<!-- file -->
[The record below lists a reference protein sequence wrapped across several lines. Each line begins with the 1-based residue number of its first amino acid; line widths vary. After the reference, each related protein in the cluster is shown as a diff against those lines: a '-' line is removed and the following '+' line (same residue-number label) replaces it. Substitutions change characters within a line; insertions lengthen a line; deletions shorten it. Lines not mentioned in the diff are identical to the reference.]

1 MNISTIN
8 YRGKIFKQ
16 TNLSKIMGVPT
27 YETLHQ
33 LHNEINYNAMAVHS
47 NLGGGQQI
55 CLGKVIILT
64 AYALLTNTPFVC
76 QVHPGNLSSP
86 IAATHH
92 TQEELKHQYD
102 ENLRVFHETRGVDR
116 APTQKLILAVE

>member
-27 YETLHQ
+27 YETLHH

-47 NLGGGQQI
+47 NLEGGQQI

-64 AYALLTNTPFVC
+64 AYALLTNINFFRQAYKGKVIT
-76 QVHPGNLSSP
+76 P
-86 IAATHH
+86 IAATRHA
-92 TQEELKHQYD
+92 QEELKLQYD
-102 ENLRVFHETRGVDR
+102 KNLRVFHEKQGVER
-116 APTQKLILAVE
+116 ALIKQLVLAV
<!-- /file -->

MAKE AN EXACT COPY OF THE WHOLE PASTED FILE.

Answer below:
[The record below lists a reference protein sequence wrapped across several lines. Each line begins with the 1-based residue number of its first amino acid; line widths vary. After the reference, each related protein in the cluster is shown as a diff against those lines: a '-' line is removed and the following '+' line (same residue-number label) replaces it. Substitutions change characters within a line; insertions lengthen a line; deletions shorten it. Lines not mentioned in the diff are identical to the reference.]

1 MNISTIN
8 YRGKIFKQ
16 TNLSKIMGVPT
27 YETLHQ
33 LHNEINYNAMAVHS
47 NLGGGQQI
55 CLGKVIILT
64 AYALLTNTPFVC
76 QVHPGNLSSP
86 IAATHH
92 TQEELKHQYD
102 ENLRVFHETRGVDR
116 APTQKLILAVE

>member
-27 YETLHQ
+27 YETLHH

-47 NLGGGQQI
+47 NLEGGQQI

-64 AYALLTNTPFVC
+64 AYALLTNINFFRQAYKGKVIT
-76 QVHPGNLSSP
+76 P
-86 IAATHH
+86 IAATRHA
-92 TQEELKHQYD
+92 QEELKLQYD
-102 ENLRVFHETRGVDR
+102 KNLRVFHEKQGVER
-116 APTQKLILAVE
+116 ALIKQLVLAV